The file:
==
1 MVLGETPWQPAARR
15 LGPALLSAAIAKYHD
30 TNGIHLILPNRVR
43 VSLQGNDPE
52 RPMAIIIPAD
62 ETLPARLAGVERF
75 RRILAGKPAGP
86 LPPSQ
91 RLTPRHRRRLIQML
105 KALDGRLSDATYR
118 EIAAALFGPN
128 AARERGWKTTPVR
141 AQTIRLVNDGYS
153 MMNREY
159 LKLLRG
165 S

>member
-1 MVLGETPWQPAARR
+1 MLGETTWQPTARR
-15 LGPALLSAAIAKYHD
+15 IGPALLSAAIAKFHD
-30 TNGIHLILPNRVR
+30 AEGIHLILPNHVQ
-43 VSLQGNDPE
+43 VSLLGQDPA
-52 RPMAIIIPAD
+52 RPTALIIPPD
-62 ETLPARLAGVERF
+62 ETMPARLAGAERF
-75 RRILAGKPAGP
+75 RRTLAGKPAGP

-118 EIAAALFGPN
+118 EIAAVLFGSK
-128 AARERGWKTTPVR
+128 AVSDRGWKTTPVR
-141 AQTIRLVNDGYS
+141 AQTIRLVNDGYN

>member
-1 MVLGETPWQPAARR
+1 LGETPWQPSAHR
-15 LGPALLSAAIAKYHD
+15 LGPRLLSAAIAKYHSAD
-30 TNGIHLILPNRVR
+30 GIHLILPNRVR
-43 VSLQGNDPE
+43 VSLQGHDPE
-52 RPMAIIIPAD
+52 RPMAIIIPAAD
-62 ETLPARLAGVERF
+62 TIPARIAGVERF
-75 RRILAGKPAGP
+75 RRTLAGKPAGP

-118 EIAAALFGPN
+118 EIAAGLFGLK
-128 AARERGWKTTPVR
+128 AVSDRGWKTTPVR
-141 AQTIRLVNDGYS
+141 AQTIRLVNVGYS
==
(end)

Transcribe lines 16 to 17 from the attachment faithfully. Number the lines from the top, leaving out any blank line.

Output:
165 S

>member